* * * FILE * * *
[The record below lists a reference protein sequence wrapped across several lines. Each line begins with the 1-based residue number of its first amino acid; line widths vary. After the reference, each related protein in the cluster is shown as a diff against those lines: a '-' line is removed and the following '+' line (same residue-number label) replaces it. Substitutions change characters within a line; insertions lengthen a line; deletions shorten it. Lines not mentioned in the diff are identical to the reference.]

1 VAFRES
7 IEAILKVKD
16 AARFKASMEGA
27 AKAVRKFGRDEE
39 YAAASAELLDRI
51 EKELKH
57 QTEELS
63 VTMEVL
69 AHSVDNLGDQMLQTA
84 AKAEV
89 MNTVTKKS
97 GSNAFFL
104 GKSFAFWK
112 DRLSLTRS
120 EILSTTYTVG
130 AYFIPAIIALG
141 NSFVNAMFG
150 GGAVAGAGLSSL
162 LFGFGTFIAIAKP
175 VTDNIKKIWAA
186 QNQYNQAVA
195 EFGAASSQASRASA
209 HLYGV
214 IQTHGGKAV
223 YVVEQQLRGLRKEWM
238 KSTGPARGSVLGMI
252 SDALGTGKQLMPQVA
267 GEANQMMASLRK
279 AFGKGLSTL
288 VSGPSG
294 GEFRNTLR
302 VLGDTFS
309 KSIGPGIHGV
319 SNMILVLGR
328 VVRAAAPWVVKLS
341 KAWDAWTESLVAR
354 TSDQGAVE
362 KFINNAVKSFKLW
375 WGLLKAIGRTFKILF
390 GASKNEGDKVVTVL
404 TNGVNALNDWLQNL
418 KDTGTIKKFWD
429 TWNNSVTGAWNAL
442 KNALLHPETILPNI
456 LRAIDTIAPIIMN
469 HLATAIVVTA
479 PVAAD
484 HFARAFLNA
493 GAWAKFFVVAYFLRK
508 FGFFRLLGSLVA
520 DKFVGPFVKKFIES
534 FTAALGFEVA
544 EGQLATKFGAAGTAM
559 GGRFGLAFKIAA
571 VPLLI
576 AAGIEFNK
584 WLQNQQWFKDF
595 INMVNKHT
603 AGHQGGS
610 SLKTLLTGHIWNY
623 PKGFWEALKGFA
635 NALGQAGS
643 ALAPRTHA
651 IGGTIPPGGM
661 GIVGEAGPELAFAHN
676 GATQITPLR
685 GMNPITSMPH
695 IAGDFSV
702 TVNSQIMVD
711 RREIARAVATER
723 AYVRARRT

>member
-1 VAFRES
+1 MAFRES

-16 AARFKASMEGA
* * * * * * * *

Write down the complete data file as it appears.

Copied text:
[The record below lists a reference protein sequence wrapped across several lines. Each line begins with the 1-based residue number of its first amino acid; line widths vary. After the reference, each related protein in the cluster is shown as a diff against those lines: a '-' line is removed and the following '+' line (same residue-number label) replaces it. Substitutions change characters within a line; insertions lengthen a line; deletions shorten it. Lines not mentioned in the diff are identical to the reference.]

1 VAFRES
7 IEAILKVKD
16 AARFKASMEGA
27 AKAVRKFGRDEE
39 YAAASAELLDRI
51 EKELKH
57 QTEELS
63 VTMEVL
69 AHSVDNLGDQMLQTA
84 AKAEV
89 MNTVTKKS
97 GSNAFFL
104 GKSFAFWK
112 DRLSLTRS
120 EILSTTYTVG
130 AYFIPAIIALG
141 NSFVNAMFG
150 GGAVAGAGLSSL
162 LFGFGTFIAIAKP
175 VTDNIKKIWAA
186 QNQYNQAVA
195 EFGAASSQASRASA
209 HLYGV
214 IQTHGGKAV
223 YVVEQQLRGLRKEWM
238 KSTGPARGSVLGMI
252 SDALGTGKQLMPQVA
267 GEANQMMASLRK
279 AFGKGLSTL
288 VSGPSG
294 GEFRNTLR
302 VLGDTFS
309 KSIGPGIHGV
319 SNMILVLGR
328 VVRAAAPWVVKLS
341 KAWDAWTESLVAR
354 TSDQGAVE
362 KFINNAVKSFKLW
375 WGLLKAIGRTFKILF
390 GASKNEGDKVVTVL
404 TNGVNALNDWLQNL
418 KDTGTIKKFWD
429 TWNNSVTGAWNAL
442 KNALLHPETILPNI
456 LRAIDTIAPIIMN
469 HLATAIVVTA
479 PVAAD
484 HFARAFLNA
493 GAWAKFFVVAYFLRK
508 FGFFRLLGSLVA
520 DKFVGPFVKKFIES
534 FTAALGFEVA
544 EGQLATKFGAAGTAM
559 GGRFGLAFKIAA
571 VPLLI
576 AAGIEFNK
584 WLQNQQWFKDF
595 INMVNKHT
603 AGHQGGS
610 SLKTLLTGHIWNY
623 PKGFWEALKGFA
635 NALGQAGS
643 ALAPRTHA
651 IGGTIPPGGM
661 GIVGEAGPELAFAHN
676 GATQITPLR
685 GMNPITSMPH
695 IAGDFSV
702 TVNSQIMVD
711 RREIARAVATER
723 AYVRARRT

>member
-1 VAFRES
+1 MAFRES

-16 AARFKASMEGA